The Journal of World History publishes research into historical questions requiring the investigation of evidence on a global, comparative, cross-cultural, or transnational scale. It is devoted to the study of phenomena that transcend the boundaries of single states, regions, or cultures, such as large-scale population movements, long-distance trade, cross-cultural technology transfers, and the transnational spread of ideas.

Subscriptions

Individual subscription is by membership in the World History Association. Institutional subscriptions available through UH Press.

Submissions

The Journal of World History is proud to introduce a new article and peer review submission system, accessible now at at jwh.msubmit.net.

Pacific Science, vol. 72, no. 1 (January 2018)

A blue shark

A blue shark (Prionace glauca) caught by a Japanese research vessel in the western North Pacific Ocean. Fujinami et al. (this issue) analyzed feeding habits of blue sharks in the Northwestern Pacific. Photo credit: Akira Kurashima, National Research Institute of Far Seas Fisheries.

Pacific Science, the official journal of the Pacific Science Association, begins 2018 with new research on sharks, dolphins, cats, and more biological and physical studies. Preview volume 72, number 1 below and find a list of all articles available on Bio-One and Project MUSE.

Contents

  • Loss of Reservoir Capacity through Sedimentation in Hawai‘i: Management Implications for the Twenty-First Century by Kim Falinski and David Pen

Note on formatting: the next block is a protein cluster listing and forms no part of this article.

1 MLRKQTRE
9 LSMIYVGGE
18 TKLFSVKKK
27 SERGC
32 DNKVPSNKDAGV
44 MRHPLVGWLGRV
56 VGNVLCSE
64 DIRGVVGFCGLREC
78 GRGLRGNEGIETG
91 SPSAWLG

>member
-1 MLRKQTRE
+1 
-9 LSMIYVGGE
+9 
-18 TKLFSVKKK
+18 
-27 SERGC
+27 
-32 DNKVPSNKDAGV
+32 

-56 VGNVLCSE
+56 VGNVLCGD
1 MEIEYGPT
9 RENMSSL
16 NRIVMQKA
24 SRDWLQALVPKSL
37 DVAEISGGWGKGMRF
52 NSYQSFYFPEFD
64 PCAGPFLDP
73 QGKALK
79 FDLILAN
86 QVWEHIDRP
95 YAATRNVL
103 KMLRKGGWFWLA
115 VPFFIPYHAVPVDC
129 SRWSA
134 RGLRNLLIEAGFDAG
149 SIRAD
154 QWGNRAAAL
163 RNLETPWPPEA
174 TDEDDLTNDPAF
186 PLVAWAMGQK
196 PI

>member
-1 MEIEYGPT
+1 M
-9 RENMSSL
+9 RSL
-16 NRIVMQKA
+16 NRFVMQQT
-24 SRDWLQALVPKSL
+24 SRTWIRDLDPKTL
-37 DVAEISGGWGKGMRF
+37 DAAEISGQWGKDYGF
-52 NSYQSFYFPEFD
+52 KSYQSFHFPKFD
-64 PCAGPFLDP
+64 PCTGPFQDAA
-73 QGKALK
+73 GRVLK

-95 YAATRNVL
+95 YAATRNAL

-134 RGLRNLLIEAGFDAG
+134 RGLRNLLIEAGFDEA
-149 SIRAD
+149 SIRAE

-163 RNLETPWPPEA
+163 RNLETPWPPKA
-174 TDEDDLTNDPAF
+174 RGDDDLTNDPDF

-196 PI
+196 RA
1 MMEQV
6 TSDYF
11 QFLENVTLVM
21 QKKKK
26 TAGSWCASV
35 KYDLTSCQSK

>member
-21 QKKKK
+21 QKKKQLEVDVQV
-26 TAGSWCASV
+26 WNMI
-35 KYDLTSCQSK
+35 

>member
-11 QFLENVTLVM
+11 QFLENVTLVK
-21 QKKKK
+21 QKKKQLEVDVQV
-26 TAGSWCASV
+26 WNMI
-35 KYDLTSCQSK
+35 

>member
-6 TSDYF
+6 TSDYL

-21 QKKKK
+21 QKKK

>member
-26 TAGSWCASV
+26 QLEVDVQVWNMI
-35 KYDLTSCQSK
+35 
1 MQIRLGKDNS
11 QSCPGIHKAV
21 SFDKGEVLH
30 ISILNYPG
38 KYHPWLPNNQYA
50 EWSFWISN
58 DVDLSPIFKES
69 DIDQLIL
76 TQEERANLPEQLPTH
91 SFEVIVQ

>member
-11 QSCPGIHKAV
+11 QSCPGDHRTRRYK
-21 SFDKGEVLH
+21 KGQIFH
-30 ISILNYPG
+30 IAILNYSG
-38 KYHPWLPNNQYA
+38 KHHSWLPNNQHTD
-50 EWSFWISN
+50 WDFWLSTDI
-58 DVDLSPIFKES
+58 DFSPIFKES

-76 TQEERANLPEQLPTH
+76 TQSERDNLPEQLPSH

• Feeding Habits of the Blue Shark (Prionace glauca) in the Northwestern Pacific Based on Stomach Contents and Stable Isotope Ratios by Yuki Fujinami, Sayaka Nakatsuka, and Seiji Ohshimo

  • Presence, Behavior, and Resighting Pattern of Transient Bottlenose Dolphins (Tursiops truncatus) in the Humboldt Current System off North-Central Chile by Macarena Santos-Carvallo, Maritza Sepúlveda, Rodrigo Moraga, Mauricio F. Landaeta, Doris Oliva, and María José Pérez-Alvarez

  • Modeling Impacts of Hunting on Control of an Insular Feral Cat Population by Brian T. Leo, James J. Anderson, James Ha, Reese B. Phillips, and Renee R. Ha

  • Resource Availability, Propagule Supply, and Effect of Nonnative Ungulate Herbivores on Senecio madagascariensis Invasion by Erin J. Questad, Amanda Uowolo, Sam Brooks, Robert Fitch, and Susan Cordell

…plus more articles and Association Affairs from the PSA.


Find the full text of the issue at Project MUSE


Pacific Science 72:1

Pacific Science vol. 72, no. 1 (January 2018)

About the Journal

Appearing quarterly since 1947, Pacific Science is an international, multidisciplinary journal reporting research on the biological and physical sciences of the Pacific basin. It focuses on biogeography, ecology, evolution, geology and volcanology, oceanography, paleontology, and systematics.

Subscriptions

Individual subscription is by membership in the Pacific Science Association. Institutional subscriptions available through UH Press.

Submissions

Contributions to the biological and physical sciences of the Pacific area are welcomed from authors in all parts of the world. See Pacific Science‘s submission guidelines for details.

Mountain/Home: New Translations from Japan (MĀNOA 29:2)

"Mount Fuji in the Spring." Norikane Hiroto. Etching, 1997.

“Mount Fuji in the Spring.” Norikane Hiroto. Etching, 1997. Gift of Philip H. Roach Jr., 2010 (31780). Courtesy of Honolulu Museum of Art.

The new issue of MĀNOA: A Pacific Journal of International Writing, volume 29 number 2, is a collection of Japanese literature in translation edited by Leza Lowitz and Frank Stewart.

From the editors: